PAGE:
A survey released Wednesday found that a wide majority of dogs and cats adopted during the pandemic remain with their owners, despite a series of recent news reports suggesting a trend of “pandemic pets” being abandoned.
The American Society for the Prevention of Cruelty to Animals (ASPCA) concluded from a “nationally representative” Ipsos Omnibus poll that 90 percent of households that took in a dog and 85 percent of households that adopted a cat since March 2020 still have their pets.
Pet owners did express some concerns, including 32 percent being extremely or very worried about financial security and 25 percent being worried about affording veterinary care. But overall, a total of 87 percent of current dog and cat owners said they would not currently consider rehoming their pet in the next three months.
The survey also confirmed the suspected trend that a wave of pets were adopted throughout the pandemic in the U.S. — about one in five respondents said they took in a new dog or a cat since March 2020.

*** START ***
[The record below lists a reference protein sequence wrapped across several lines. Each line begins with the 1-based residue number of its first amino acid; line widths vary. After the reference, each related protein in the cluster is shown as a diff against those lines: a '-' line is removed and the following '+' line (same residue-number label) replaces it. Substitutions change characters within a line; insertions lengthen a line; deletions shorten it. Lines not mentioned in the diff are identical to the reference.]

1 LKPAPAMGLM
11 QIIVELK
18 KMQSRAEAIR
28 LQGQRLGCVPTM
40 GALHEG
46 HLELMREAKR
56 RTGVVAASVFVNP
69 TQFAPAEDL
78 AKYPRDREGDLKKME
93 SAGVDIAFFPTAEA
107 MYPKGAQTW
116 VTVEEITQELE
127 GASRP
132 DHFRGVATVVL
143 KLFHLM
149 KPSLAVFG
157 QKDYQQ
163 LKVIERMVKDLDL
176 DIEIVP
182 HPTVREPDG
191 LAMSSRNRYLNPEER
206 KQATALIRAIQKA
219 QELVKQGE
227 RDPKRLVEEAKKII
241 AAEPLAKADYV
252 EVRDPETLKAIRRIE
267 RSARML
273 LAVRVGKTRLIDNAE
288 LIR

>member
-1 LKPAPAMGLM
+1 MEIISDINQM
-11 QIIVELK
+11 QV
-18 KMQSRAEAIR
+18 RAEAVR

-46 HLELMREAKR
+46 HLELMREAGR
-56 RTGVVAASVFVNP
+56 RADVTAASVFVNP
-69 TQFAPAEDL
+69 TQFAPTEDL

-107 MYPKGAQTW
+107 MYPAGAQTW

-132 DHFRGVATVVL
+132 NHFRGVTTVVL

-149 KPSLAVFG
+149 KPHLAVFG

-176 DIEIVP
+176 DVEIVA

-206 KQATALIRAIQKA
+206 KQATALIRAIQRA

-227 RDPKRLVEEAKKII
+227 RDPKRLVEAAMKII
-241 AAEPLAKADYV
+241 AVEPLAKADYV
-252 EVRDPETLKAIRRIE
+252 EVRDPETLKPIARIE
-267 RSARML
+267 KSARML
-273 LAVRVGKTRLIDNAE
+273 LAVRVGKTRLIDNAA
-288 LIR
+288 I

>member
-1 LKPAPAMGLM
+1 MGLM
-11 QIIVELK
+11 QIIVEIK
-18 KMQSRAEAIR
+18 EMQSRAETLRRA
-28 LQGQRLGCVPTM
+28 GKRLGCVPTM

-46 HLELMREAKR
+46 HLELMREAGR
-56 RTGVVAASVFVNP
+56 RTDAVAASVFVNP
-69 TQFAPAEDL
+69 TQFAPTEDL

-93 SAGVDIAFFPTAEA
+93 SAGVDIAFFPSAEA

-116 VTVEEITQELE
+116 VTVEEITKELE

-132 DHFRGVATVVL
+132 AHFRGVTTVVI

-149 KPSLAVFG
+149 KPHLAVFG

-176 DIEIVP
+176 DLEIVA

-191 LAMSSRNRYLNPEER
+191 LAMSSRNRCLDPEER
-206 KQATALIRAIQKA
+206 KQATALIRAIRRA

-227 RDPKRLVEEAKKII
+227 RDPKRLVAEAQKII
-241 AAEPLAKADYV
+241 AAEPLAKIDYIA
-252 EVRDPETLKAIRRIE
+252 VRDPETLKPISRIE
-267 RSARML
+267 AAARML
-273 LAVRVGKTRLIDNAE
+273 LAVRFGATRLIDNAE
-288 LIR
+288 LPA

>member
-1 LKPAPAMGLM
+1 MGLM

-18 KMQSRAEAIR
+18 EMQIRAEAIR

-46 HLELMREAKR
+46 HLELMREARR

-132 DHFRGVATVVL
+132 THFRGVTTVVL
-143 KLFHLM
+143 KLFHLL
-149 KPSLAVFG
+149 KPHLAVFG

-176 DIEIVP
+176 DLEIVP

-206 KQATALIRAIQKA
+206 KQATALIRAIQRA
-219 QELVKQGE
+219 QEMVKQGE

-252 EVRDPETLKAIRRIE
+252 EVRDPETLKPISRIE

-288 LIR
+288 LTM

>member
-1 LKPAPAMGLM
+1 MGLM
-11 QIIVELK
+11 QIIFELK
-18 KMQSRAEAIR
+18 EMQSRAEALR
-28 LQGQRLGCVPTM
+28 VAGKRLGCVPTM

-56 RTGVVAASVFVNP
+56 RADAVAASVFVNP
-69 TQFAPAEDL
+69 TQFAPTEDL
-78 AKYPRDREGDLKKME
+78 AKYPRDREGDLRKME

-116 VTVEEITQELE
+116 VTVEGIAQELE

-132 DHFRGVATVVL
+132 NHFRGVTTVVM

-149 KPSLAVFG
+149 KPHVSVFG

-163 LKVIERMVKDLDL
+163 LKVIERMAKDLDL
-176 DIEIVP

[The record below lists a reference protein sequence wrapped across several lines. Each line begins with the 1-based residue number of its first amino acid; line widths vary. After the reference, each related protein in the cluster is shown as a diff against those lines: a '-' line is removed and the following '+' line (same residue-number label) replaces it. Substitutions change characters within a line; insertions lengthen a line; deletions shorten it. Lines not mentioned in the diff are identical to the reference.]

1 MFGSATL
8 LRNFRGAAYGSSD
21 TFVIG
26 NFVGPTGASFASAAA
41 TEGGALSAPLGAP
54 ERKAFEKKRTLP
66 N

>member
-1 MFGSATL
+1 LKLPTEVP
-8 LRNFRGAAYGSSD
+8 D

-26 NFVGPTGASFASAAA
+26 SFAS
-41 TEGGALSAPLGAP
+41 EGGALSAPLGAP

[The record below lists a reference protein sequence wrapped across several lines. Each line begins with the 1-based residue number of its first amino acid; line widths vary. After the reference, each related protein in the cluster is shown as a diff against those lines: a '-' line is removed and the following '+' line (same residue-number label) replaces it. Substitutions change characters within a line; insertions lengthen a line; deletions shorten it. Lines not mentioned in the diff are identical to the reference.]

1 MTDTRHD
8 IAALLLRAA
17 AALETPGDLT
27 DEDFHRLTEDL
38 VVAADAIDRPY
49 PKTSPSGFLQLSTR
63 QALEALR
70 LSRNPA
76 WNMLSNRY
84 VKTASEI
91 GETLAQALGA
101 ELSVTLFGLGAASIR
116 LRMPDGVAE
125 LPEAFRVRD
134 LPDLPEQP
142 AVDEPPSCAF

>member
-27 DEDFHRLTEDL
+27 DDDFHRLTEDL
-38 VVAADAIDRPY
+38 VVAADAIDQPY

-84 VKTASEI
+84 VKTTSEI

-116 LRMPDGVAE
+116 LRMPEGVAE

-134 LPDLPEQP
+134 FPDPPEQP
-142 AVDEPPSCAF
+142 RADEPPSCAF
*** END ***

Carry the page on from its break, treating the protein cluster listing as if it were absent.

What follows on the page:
The ASPCA estimated that about 23 million American households acquired a pet in that time period, based on the 2019 U.S. Census.
“Despite alarmist headlines tied to regional reports of a surge in owner surrenders, this trend is not currently evident on a national level with many organizations simply seeing a return to pre-pandemic operations and intake,” the organization said in a release.
ASPCA President and CEO Matt Bershadker said in a statement that the research shows “no significant risk of animals being rehomed by their owners now or in the near future as a result of the lifting of pandemic-related restrictions.”
“Pets are still providing their families with joy and comfort, regardless of changes in circumstances, and loving owners continue to recognize and appreciate the essential role pets play in their lives,” he said.
The Ipsos Omnibus poll had 5,020 respondents between May 17-May 21 and had a margin of error of 1.4 percentage points.
In its release, the ASPCA advised those considering giving up their pet to ask a friend, neighbor, local shelter or rescue organization for recommendations and help.